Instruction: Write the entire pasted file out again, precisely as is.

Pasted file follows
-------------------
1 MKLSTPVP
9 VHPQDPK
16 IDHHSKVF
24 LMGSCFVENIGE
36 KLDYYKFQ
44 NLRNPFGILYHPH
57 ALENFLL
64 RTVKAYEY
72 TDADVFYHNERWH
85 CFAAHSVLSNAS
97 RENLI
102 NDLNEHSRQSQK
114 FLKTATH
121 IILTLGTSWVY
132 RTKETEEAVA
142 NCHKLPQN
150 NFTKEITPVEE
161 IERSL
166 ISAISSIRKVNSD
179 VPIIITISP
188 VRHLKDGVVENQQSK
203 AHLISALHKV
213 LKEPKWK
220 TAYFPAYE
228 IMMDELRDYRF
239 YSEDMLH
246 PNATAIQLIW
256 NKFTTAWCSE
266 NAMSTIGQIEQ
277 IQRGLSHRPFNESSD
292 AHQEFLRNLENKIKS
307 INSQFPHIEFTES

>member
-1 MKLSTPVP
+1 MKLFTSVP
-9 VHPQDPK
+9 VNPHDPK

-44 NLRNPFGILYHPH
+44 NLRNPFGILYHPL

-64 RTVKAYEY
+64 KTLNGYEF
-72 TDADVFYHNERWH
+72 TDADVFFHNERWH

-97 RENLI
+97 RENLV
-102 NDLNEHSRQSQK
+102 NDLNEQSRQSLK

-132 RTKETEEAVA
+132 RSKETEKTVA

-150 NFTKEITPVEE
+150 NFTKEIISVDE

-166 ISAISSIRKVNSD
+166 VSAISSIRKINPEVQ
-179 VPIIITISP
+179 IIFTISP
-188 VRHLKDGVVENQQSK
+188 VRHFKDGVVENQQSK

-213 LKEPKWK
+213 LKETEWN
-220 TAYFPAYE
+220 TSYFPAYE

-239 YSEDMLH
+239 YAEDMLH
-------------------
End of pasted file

1 MKLSTPVP
9 VHPQDPK
16 IDHHSKVF
24 LMGSCFVENIGE
36 KLDYYKFQ
44 NLRNPFGILYHPH
57 ALENFLL
64 RTVKAYEY
72 TDADVFYHNERWH
85 CFAAHSVLSNAS
97 RENLI
102 NDLNEHSRQSQK
114 FLKTATH
121 IILTLGTSWVY
132 RTKETEEAVA
142 NCHKLPQN
150 NFTKEITPVEE
161 IERSL
166 ISAISSIRKVNSD
179 VPIIITISP
188 VRHLKDGVVENQQSK
203 AHLISALHKV
213 LKEPKWK
220 TAYFPAYE
228 IMMDELRDYRF
239 YSEDMLH
246 PNATAIQLIW
256 NKFTTAWCSE
266 NAMSTIGQIEQ
277 IQRGLSHRPFNESSD
292 AHQEFLRNLENKIKS
307 INSQFPHIEFTES

>member
-1 MKLSTPVP
+1 MKLFTSVP
-9 VHPQDPK
+9 VNPHDPK

-44 NLRNPFGILYHPH
+44 NLRNPFGILYHPL

-64 RTVKAYEY
+64 KTLNGYEF
-72 TDADVFYHNERWH
+72 TDADVFFHNERWH

-97 RENLI
+97 RENLV
-102 NDLNEHSRQSQK
+102 NDLNEQSRQSLK

-132 RTKETEEAVA
+132 RSKETEKTVA

-150 NFTKEITPVEE
+150 NFTKEIISVDE

-166 ISAISSIRKVNSD
+166 VSAISSIRKINPEVQ
-179 VPIIITISP
+179 IIFTISP
-188 VRHLKDGVVENQQSK
+188 VRHFKDGVVENQQSK

-213 LKEPKWK
+213 LKETEWN
-220 TAYFPAYE
+220 TSYFPAYE

-239 YSEDMLH
+239 YAEDMLH